Balawat Gates

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Balawat Gates
Balawat Gates.jpg
Full-size replica in the British Museum (top) and smaller gate in the Istanbul museum (bottom)
Balawat Gate in Istanbul.jpg
MaterialBronze and wood
Createdc.860 BCE
Present locationBritish Museum, Walters Art Museum, Istanbul Archaeology Museums and Mosul Museum

The Balawat Gates are three sets of decorated bronze bands that had adorned the main doors of several buildings at Balawat (ancient Imgur-Enlil), dating to the reigns of Ashurnasirpal II (r. 883–859 BC) and Shalmaneser III (r. 859–824 BC). Their extensive use of narrative art depicting the exploits of Assyrian kings has cemented their position as some of the most important surviving works of art of the Neo-Assyrian Empire, comparable to the extensive Assyrian palace reliefs. When the Neo-Assyrian Empire fell in 614-612 BC, Balawat was destroyed. The wooden elements of the gates decomposed, leaving only the bronze bands (some of which were badly damaged). The remains of two sets of gates can be found in the British Museum's collection,[1] those from the Temple of Mamu are housed in the Mosul Museum.[2] Small sections of the Shalmaneser bronze door bands are also at the Walters Art Museum in Baltimore[3] and in the Istanbul Archaeology Museums.[4]


Capture of Astamaku, near Al-Mastumah, described on the gates[5]

Contemporary inscriptions suggest that the gates at Balawat near Nimrud were made of cedar. They were not hinged as they opened by turning massive pine pillars which were decorated with bronze and turned in stone sockets.[6] Archaeologists believe that the gates were originally 6.8 metres high and these estimates have been used to create full size reconstructions of the gates at the British Museum. The gates in the British Museum were discovered in 1878 by local archaeologist Hormuzd Rassam.[7] Rassam was the first Assyrian archaeologist.[8] By the time of their discovery the wood had already rotted away and only remnants of the decorated bronze bands remained. The eight bands on each door would have been over 285 feet long in total and they decorated and strengthened the outer face and door post of each door. 265 feet of the bands are in the British Museum whilst 2 feet are at the Walters Museum in Baltimore.[3] The variety of the images gives archaeologists an insight into the life, technology and civilisation at that time.[7] The pictorial information is supplemented by inscriptions which give further information.[3]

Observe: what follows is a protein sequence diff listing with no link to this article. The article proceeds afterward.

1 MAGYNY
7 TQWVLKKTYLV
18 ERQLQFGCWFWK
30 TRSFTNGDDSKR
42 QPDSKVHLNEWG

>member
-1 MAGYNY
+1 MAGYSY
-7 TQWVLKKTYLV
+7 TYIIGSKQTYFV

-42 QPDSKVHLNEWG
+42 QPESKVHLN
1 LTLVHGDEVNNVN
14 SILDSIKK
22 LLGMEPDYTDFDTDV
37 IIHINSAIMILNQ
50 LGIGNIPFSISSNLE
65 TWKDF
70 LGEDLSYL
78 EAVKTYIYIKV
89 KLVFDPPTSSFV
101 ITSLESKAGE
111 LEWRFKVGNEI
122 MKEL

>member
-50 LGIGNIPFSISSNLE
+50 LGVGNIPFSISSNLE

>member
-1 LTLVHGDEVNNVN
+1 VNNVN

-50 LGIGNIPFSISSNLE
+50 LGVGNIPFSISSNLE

The bands describe an important religious discovery in 852 BCE when King Shalmaneser III found the source of the River Tigris at the Tigris tunnel. This was a very important event because the rivers were thought to be deities. The pictures also show the workmen carving walls to represent their King in the way that he would approve.[7] Carvings can still be seen in East Turkey of markings made by Shalamaneser's workers to the south west of Lake Van.[7] Possibly the most important pictures are the ground plans of nearby buildings as these restored the reputation of Rassam who discovered the gates. Following the gates discovery there was a lot of debate about whether these gates were found here and whether Rassam had given an accurate account. It was argued that these were an important find in a minor place and these gates must have come from a more important nearby city like Nineveh. However excavations at the site have revealed that pictures on the gates agree with evidence on the ground which provides proof that the gates were indeed at Balawat, Balawat was important, the gates were here and Rassam had been telling the truth.[9] Rassam felt that the credit for many of his other discoveries had been taken by senior British Museum staff.[10]

In 1893 Rassam had sued the British Museum keeper E. A. Wallis Budge in the British courts for both slander and libel. Budge had written to the trustees of the museum saying that Rassam had used "his relatives" to smuggle antiquities out of Nineveh and had only sent "rubbish" to the British Museum. The elderly Rassam was upset by these accusations and when he challenged Budge he received a partial apology and retraction that the High court considered "insincere" and "ungentlemanly". Rassam took the matter to court and he was fully supported by the judge but not by the jury.[10]

Three sets of gates[edit]

Balawat Excavation Plan 1882, showing the two sets of gates identified by Rassam